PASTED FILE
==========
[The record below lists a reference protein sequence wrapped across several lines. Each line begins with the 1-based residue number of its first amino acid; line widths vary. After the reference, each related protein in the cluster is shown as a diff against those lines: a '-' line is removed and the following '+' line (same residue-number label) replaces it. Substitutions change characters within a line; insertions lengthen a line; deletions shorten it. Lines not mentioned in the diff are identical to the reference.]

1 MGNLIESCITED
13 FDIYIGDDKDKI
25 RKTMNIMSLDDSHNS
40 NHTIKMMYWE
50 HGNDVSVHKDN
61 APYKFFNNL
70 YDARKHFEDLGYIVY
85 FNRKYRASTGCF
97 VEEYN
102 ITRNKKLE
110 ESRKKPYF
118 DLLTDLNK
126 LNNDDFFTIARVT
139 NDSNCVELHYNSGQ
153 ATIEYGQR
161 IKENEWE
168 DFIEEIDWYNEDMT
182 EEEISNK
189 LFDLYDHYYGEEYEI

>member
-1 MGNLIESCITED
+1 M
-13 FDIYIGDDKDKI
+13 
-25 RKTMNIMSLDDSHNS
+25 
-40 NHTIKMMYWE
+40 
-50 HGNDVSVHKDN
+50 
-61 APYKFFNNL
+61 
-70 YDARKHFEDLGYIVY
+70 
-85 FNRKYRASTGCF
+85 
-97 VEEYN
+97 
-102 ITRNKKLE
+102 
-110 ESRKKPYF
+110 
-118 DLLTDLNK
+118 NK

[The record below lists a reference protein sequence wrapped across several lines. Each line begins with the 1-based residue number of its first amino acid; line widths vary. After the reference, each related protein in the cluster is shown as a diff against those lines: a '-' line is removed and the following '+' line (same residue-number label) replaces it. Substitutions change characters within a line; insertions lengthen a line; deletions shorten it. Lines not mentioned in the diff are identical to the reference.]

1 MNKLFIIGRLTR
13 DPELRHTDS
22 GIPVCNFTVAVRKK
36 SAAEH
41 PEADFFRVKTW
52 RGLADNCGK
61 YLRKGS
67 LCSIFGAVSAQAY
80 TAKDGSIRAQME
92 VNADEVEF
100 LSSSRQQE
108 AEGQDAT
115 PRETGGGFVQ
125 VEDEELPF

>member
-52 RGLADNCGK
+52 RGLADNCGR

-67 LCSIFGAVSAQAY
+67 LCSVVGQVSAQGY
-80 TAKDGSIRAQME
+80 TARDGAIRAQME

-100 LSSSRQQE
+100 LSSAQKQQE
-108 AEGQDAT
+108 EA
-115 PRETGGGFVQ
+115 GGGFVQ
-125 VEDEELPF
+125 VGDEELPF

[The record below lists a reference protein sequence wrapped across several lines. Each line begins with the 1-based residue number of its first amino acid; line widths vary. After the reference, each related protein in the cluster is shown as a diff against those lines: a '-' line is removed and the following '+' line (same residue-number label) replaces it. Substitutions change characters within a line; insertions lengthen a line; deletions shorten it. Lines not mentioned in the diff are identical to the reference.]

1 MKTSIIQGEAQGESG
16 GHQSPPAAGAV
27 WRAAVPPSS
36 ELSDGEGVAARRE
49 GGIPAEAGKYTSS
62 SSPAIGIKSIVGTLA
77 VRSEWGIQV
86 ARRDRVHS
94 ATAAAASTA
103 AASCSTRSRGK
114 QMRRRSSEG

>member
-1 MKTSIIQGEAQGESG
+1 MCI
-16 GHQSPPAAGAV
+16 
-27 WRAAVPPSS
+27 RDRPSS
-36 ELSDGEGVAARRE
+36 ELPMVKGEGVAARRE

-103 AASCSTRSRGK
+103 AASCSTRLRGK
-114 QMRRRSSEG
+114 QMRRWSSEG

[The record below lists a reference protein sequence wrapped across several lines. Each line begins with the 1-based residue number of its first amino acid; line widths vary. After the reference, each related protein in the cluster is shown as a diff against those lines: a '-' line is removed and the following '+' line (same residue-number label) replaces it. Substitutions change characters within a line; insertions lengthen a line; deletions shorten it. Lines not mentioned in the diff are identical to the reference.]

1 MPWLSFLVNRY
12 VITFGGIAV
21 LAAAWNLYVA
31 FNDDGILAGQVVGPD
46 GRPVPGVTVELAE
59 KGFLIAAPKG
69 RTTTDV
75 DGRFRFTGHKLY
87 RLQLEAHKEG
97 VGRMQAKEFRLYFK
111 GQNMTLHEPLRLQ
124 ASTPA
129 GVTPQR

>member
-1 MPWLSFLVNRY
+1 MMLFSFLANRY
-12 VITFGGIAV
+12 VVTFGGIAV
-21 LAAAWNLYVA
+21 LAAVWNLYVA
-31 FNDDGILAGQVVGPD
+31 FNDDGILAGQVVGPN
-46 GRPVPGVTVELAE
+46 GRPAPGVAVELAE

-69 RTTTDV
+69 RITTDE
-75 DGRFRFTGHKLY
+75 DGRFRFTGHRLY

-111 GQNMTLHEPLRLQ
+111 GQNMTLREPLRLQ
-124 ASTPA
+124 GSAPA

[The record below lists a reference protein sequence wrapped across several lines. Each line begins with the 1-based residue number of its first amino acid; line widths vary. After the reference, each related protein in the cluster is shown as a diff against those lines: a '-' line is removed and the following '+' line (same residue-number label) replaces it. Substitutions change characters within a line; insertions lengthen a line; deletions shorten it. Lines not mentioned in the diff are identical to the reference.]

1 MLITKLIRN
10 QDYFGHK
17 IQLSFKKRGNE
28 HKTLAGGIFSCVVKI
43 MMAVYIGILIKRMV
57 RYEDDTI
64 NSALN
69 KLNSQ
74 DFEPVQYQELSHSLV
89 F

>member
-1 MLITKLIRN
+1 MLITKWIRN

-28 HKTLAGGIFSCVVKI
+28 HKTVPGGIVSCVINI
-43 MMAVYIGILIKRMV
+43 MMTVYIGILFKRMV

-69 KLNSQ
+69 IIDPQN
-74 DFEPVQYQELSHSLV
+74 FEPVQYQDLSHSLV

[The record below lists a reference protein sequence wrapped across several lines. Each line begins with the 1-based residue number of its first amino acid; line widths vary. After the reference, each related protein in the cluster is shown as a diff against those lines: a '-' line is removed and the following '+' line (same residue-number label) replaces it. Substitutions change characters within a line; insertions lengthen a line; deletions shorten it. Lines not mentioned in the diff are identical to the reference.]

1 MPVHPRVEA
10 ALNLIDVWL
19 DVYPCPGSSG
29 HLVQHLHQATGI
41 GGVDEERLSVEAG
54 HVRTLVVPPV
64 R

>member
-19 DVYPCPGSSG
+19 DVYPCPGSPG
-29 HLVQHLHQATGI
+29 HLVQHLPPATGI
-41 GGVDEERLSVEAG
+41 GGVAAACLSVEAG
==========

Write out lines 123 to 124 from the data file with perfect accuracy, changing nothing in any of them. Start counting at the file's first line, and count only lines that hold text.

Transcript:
+31 FNDDGILAGQVVGPN
-46 GRPVPGVTVELAE